11 January 2018

Test tube spermatozoa

Scientists have gone halfway to obtaining artificial spermatozoa

Sergey Vasiliev, Naked Science

About 15 percent of married couples face the problem of infertility. From 20 to 30 percent of such cases are associated with the inability of a man's body to produce viable sperm. The technology of growing artificial spermatozoa from the donor's own cells could solve the problem. We already know how to turn ordinary skin fibroblasts into stem cells – it remains to learn how to direct their development in the right direction and maintain it until the end, until mature sperm are obtained.

A little less than two years ago, Chinese scientists demonstrated this possibility in mice by growing full-fledged sperm cells from embryonic stem cells, which fertilized eggs and gave healthy offspring. However, it is not yet possible to implement this process for human cells: the development of spermatozoa takes longer and is more difficult for us. However, recently doctors have made another important step towards such technology. This was told by a well-known geneticist from the University of Cambridge, the head of the Gardon Institute, Azim Surani, who recently spoke at the annual conference of the Progress Educational Foundation.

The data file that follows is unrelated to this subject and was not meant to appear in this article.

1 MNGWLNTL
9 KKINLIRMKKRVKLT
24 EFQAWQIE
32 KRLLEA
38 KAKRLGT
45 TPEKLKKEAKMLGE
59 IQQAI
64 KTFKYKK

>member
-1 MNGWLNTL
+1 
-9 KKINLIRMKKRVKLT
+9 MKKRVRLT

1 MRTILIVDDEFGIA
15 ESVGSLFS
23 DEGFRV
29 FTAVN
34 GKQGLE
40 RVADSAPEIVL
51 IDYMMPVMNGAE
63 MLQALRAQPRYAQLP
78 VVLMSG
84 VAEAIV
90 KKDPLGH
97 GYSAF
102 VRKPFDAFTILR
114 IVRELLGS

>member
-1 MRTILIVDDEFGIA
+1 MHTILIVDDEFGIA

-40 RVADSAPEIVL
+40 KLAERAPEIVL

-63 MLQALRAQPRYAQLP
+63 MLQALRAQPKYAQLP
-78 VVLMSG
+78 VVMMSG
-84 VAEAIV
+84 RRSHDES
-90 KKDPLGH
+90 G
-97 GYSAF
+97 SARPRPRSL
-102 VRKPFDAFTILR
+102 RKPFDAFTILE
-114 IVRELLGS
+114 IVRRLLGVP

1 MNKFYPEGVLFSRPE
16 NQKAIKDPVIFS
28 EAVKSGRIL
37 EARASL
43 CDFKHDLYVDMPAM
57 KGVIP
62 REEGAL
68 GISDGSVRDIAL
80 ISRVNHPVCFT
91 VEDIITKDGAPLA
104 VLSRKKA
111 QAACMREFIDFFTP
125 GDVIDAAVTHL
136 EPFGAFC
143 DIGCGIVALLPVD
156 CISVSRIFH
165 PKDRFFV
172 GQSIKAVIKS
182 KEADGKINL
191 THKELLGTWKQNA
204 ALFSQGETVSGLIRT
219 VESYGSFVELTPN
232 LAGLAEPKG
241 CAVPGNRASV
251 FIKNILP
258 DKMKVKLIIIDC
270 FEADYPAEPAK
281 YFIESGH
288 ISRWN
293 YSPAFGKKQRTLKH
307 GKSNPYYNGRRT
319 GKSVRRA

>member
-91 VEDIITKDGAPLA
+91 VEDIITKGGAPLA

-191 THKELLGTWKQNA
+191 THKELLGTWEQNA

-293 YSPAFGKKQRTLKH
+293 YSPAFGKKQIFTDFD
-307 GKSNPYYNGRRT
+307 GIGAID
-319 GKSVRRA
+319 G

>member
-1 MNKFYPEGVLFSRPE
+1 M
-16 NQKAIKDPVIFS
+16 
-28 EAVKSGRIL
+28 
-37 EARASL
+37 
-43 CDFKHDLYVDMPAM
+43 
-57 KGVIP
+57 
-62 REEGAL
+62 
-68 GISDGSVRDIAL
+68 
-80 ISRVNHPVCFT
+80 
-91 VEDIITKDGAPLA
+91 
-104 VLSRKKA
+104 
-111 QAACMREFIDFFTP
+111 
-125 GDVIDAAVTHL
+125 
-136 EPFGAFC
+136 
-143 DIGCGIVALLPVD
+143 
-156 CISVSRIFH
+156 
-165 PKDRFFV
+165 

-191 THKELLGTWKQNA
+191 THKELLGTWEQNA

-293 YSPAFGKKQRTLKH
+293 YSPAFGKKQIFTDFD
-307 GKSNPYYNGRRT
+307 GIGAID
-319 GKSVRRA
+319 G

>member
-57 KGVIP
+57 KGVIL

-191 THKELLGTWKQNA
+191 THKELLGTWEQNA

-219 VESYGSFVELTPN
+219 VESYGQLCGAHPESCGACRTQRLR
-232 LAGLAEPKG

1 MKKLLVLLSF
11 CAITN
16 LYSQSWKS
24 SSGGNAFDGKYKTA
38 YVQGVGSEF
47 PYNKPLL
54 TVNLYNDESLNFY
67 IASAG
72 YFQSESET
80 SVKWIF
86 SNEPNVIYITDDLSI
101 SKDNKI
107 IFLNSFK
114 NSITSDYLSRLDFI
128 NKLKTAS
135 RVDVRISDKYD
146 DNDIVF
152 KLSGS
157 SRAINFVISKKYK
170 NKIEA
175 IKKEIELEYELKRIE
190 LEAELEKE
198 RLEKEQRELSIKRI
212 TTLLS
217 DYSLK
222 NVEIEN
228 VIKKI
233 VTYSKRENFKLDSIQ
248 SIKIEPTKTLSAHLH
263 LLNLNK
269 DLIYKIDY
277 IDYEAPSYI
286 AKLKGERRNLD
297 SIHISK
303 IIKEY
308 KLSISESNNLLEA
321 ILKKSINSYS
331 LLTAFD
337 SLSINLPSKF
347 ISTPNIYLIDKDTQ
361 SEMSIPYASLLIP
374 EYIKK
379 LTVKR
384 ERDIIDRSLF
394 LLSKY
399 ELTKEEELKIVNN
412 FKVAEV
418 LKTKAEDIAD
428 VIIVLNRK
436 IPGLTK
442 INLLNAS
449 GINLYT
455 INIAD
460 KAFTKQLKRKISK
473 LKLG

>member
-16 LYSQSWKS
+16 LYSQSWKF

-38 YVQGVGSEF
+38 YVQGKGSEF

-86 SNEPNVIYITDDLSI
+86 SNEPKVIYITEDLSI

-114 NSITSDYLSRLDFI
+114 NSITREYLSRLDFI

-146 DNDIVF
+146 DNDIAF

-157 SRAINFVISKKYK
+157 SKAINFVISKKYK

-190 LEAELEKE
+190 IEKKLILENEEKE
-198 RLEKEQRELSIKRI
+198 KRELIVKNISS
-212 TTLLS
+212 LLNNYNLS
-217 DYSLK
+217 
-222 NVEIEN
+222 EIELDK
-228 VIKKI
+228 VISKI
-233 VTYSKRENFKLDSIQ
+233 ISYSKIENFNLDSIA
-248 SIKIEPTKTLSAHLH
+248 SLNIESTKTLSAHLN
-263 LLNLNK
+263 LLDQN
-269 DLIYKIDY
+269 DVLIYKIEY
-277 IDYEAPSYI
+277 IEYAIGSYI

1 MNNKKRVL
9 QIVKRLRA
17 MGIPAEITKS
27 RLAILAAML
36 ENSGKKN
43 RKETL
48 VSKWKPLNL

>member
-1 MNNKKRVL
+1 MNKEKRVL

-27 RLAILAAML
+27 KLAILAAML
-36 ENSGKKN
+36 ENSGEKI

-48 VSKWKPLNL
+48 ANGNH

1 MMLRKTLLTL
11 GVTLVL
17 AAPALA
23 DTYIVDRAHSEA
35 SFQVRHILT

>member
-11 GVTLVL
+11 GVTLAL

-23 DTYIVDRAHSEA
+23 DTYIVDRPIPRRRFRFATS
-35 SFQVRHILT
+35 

It is worth remembering that eggs and stem cells-precursors of spermatozoa are formed in the body before birth. For the first few weeks they develop along a common path, and only about the eighth week after fertilization they diverge – for comparison, in mice this happens on the 13th day. According to Azim Surani, the eight-week period is the key goal of all this work. It can be achieved by "artificial testicles", which have been tested by scientists under the leadership of Surani.

Miniature organoids consist of just a small clot of artificially grown germ cells suspended in a semi-liquid gel. The right combination of cells of different types, which secrete the appropriate substances, provides sperm precursors with the right maturation conditions and a favorable pace.

So far, scientists have managed to reach about the fourth week of development, but they are determined to get to the eighth week. Moreover, the authors have demonstrated that epigenetic markers – chemical modifications that "tune" the work of the genome taking into account the living conditions of parents - are successfully destroyed in cells. Azim Surani and his colleagues promised to tell more about this in an article already accepted for publication by one of the journals.

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